Take a trip under the sea at new, interactive Flandrau exhibit
The newest addition to the Flandrau Science Center & Planetarium brings deep-sea adventure to the University of Arizona campus.
Lurking just out of sight on the University of Arizona campus is a giant squid, waiting to be discovered by visitors of all ages.
Made of foam and epoxy, the life-size model of one of the ocean's most mysterious creatures can be found as part of Flandrau Science Center & Planetarium's newest exhibit, "Undersea Discovery." Open just in time for summer, "Undersea Discovery" takes visitors on a journey from the ocean shore to its rarely seen depths, providing a look at the colorful animals and plants that make up the vast waters of the world.
"'Undersea Discovery' is the perfect opportunity to engage and learn a little bit about the ocean," said Bill Plant, Flandrau exhibits director. "We hope that people will walk away with an appreciation for just how beautiful the world's oceans are, and how important they are to the health of the planet."
The journey of discovery begins in the shallows with an interactive touch tank staffed by UArizona undergraduate students. In the tank are sea urchins, sea cucumbers and brittle stars – close relatives of starfish. Employees trained in animal care provide information while visitors interact with the live specimens.
Moving into deeper waters is the coral reef tank, filled with clownfish, blue hippo tangs, peppermint shrimp and sea anemone. As some of the most diverse ecosystems in the world, coral reefs are home to thousands of species of fish and a wide variety of coral polyps, the animals primarily responsible for building reefs.
While coral reefs dominate the shoreline, kelp forests can be found in abundance in cool, shallower waters. With their thick blades and sprawling footprint, kelp forests offer protection for some species and hunting grounds for others. Flandrau's kelp forest tank is home to a herd of seahorses and three types of fish: grouper, wrasses and basslets.
The exhibit also features an open-ocean tank with schooling fish, eels and predacious species like the lionfish. Past the open-ocean tank lies a 25-foot-long model of an adolescent giant squid, handmade by Plant. With a beak that can cut through steel cables and eyes as large as basketballs, the giant squid is one of the largest invertebrates on the planet – and one of the least seen.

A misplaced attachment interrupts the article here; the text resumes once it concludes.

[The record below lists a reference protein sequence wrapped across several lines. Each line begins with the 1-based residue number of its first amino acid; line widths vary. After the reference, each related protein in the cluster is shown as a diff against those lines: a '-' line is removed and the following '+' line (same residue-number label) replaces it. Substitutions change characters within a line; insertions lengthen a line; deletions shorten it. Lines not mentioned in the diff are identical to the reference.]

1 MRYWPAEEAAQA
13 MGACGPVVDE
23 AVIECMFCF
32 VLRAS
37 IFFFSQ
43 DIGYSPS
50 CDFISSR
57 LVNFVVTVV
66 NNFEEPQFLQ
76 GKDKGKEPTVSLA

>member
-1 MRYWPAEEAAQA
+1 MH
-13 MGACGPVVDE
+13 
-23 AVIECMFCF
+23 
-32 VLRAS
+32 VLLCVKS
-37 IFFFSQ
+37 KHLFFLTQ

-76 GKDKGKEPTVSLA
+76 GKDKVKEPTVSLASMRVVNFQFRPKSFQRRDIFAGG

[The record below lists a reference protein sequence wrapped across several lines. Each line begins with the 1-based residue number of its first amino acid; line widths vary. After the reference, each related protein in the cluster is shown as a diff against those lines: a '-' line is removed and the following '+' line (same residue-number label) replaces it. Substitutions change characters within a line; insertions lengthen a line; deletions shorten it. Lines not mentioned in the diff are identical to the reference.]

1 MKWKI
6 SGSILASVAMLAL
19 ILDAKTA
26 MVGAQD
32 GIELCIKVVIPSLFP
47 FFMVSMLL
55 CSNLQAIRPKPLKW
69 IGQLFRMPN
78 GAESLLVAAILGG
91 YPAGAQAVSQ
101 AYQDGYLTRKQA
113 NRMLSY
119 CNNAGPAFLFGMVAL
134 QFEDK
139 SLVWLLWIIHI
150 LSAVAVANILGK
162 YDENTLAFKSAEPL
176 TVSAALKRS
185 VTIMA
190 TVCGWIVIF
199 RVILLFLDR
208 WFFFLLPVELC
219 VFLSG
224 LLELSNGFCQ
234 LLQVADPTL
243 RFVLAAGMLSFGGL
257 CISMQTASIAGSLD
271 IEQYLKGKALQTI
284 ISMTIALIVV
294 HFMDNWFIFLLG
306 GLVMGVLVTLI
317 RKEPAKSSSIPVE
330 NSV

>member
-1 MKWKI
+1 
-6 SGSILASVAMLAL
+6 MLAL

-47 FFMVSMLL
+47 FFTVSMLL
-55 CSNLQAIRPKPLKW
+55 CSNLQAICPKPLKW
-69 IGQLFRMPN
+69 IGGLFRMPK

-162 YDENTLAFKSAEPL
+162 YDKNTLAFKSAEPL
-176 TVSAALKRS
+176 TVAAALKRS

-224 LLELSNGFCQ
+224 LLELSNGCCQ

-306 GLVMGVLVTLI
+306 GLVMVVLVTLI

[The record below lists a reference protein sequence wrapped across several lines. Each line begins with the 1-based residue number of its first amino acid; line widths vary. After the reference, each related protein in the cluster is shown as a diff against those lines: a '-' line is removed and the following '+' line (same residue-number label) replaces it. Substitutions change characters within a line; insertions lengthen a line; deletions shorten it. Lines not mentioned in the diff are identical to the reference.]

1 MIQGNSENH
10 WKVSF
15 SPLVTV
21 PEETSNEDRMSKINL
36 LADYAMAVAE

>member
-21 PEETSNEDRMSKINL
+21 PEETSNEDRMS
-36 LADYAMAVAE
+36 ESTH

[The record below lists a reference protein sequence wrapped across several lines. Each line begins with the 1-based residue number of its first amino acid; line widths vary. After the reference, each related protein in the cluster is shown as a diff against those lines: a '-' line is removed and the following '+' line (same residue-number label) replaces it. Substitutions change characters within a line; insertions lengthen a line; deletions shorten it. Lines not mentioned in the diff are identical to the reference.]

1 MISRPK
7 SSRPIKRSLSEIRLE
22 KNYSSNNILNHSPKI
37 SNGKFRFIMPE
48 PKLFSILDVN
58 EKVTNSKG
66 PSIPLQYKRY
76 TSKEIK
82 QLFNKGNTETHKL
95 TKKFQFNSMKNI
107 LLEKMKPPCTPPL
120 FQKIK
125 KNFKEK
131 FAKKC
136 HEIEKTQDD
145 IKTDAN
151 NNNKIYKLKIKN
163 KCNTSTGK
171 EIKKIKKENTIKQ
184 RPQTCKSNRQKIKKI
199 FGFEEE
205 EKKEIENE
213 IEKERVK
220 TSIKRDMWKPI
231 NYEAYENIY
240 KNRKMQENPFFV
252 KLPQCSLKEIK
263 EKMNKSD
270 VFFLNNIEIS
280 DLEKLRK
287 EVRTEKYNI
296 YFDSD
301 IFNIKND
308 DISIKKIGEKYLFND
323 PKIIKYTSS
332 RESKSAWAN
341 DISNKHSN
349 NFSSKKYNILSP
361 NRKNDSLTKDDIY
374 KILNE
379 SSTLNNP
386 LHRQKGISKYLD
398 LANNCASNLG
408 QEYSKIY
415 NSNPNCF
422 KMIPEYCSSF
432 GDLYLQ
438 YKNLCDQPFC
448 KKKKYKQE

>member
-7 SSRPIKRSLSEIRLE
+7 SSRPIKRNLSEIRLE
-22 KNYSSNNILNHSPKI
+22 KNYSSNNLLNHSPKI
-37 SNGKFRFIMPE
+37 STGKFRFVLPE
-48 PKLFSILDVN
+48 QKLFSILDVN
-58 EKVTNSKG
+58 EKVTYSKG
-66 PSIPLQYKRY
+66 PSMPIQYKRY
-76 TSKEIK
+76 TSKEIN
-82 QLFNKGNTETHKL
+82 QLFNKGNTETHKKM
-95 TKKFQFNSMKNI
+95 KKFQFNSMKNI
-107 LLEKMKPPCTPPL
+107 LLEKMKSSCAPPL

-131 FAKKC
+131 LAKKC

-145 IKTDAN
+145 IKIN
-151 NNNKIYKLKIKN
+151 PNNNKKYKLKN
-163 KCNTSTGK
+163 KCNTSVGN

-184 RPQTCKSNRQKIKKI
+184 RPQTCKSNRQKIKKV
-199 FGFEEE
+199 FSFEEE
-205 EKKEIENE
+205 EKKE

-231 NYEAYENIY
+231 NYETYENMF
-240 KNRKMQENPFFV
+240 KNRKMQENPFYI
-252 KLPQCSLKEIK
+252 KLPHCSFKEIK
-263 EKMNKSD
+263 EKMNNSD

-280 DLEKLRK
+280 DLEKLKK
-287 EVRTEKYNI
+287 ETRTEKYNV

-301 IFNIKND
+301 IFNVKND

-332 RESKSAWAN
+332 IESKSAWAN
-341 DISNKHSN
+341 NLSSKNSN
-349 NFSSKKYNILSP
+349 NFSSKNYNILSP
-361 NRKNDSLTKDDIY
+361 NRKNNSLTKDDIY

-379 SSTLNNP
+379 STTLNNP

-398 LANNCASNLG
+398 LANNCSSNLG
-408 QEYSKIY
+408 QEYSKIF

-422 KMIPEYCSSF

In addition to its touch and display tanks, "Undersea Discovery" includes several interactive offerings. An ocean rescue game teaches visitors how trash dumps and oil spills affect ocean life and lets players navigate through polluted waters as a shorebird, turtle or dolphin. An ocean sounds game challenges players to pair different calls and noises with whales, seals, orcas and other animals. A microscope projection station houses samples of tiny sea dwellers, while the "Midnight Zone" features illustrations of deep-sea species like vampire squids and angler fish, drawn by UArizona alumnus Robert J. Long, an assistant teaching professor in Northern Arizona University School of Communication.
"Undersea Discovery" doesn't stop with the ocean's depths. Flandrau is also showing "Expedition Reef" in the Eos Planetarium Theatre. Released in 2018, the documentary is an immersive undersea experience that describes how coral grow and support marine life, and the dangers reefs face from climate change, habitat destruction and overfishing.
"Undersea Discovery" will be instrumental in the future of Flandrau's existing Marine Discovery program, said Flandrau executive director Kellee Campbell. Sponsored by the Department of Ecology and Evolutionary Biology, the program is designed for students in third through eighth grade and provides hands-on, activity-based workshops that teach about the diversity of life in marine environments. The program is offered in the fall.
"Undersea Discovery'' is the newest addition to the Flandrau Science Center & Planetarium. Other exhibits at the science center feature the misunderstood story of sharks, the wild world of bugs, a journey through the solar system, a visit to Mars and more.
"Our goal is to inspire curiosity in visitors of all ages," Campbell said. "That was the original mission of Flandrau: to introduce the sciences in a way that is interesting, exciting and ultimately inspiring. Flandrau is a place within the university where young kids can come and experience the wonders of science. Hopefully, that inspires them to pursue a career in science."
Flandrau Science Center & Planetarium is open Tuesday through Sunday from 10 a.m. to 5 p.m. Tickets can be purchased in advance online or at the Flandrau ticket counter and include access to all science center exhibits, plus a planetarium show. Tickets are $24 for adults ages 16 to 64 and $16 for college students with ID or children ages 3 to 15. Children up to 2 years old do not require a ticket, and there is a $4 senior and military discount. Exhibit-only and show-only tickets are also available.
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